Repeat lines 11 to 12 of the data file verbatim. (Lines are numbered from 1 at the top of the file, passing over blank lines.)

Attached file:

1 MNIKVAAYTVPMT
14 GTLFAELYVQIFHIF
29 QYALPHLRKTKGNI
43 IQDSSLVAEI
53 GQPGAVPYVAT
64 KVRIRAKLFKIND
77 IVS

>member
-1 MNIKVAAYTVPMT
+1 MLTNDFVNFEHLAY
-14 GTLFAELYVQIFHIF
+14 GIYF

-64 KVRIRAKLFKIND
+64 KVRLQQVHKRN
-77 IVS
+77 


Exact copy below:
-14 GTLFAELYVQIFHIF
+14 GIYF